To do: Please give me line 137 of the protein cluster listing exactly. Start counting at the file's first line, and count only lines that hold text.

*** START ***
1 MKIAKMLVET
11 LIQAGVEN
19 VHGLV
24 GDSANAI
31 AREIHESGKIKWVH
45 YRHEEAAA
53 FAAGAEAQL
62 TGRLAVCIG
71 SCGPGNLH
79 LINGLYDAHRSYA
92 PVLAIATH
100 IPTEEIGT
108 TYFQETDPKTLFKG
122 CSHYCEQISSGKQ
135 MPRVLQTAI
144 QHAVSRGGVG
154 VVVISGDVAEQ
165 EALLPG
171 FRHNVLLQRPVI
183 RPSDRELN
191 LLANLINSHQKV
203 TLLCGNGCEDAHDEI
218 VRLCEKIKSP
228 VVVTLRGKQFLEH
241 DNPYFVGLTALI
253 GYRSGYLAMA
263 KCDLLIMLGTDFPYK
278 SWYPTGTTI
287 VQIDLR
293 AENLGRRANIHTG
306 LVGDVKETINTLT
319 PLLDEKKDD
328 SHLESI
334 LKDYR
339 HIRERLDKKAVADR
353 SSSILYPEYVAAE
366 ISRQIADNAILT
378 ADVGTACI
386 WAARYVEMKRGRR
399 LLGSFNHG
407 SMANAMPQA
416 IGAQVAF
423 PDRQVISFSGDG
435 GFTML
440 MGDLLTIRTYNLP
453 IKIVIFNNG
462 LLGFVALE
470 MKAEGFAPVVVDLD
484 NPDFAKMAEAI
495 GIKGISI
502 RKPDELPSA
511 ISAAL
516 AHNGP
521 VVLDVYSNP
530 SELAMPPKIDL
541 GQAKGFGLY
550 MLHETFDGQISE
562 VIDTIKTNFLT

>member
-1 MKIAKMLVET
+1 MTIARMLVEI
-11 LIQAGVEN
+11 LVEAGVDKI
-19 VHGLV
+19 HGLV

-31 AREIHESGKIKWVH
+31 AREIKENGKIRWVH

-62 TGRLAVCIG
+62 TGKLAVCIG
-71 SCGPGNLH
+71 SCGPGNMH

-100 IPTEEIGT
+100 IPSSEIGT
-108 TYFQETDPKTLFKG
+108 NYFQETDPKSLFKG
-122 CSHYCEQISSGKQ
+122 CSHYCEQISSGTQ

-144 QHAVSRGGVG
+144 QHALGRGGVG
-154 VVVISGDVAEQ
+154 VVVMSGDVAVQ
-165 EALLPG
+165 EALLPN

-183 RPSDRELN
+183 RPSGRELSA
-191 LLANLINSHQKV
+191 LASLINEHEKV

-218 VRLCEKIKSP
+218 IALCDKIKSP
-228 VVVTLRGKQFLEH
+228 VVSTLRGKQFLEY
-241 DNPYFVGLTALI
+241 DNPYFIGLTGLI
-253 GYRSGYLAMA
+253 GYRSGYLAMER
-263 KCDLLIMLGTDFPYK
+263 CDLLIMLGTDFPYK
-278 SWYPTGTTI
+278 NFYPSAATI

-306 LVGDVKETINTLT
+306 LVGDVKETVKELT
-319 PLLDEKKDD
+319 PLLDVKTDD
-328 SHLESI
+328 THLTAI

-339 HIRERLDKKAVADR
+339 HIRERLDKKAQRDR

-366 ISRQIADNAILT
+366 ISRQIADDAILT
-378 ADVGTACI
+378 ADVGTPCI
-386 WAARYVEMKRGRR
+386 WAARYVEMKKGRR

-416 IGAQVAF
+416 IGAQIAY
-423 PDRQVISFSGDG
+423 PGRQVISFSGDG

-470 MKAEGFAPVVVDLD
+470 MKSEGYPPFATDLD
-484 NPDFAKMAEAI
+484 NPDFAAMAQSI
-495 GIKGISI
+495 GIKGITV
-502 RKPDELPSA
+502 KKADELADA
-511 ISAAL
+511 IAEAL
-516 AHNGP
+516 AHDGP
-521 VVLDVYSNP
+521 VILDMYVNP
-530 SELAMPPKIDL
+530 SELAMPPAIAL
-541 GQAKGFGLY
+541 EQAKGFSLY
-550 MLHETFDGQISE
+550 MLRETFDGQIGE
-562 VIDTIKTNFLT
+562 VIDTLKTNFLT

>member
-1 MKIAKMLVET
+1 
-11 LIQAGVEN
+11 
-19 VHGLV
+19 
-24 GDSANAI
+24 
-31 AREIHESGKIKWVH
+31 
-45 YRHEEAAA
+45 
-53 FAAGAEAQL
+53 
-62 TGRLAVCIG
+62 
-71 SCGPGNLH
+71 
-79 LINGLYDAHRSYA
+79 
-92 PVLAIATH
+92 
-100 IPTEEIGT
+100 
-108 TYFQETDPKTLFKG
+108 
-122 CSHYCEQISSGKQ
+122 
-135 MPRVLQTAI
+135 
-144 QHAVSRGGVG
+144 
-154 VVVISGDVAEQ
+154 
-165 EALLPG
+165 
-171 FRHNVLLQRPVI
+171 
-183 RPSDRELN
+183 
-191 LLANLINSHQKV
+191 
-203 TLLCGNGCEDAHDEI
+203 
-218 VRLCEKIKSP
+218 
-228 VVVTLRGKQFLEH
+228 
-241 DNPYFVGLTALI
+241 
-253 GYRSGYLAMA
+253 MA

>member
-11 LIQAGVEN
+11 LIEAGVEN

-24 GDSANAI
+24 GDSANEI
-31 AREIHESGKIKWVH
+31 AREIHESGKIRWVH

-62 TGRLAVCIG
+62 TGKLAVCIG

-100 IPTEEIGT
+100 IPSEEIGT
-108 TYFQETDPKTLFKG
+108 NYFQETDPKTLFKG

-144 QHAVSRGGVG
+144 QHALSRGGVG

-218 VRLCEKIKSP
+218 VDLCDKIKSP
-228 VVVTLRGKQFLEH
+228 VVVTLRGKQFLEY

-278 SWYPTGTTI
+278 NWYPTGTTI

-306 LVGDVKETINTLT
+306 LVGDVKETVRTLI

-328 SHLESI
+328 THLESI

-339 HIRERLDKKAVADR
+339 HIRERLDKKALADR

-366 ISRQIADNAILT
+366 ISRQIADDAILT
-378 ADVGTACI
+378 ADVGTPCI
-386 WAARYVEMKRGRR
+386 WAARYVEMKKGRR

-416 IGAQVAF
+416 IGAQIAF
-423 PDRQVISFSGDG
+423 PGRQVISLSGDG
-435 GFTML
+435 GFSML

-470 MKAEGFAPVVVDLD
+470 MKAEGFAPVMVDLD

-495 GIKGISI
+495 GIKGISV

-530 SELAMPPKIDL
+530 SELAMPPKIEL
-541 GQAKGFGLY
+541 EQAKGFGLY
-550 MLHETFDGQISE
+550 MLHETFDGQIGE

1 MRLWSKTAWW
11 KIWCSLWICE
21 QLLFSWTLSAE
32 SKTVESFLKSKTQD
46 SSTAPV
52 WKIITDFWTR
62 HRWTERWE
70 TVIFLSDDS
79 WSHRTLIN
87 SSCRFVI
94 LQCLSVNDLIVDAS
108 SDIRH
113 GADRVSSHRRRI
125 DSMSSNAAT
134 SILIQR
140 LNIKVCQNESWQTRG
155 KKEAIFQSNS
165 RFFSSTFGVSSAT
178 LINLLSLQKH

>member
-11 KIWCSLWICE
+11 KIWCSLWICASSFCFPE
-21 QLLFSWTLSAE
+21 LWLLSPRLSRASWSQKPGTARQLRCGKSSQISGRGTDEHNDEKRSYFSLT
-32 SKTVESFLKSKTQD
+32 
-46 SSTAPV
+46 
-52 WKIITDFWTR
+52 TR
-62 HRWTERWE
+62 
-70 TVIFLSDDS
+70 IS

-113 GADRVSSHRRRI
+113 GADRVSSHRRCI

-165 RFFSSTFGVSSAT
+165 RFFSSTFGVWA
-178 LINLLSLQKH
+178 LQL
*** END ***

+550 MLRETFDGQIGE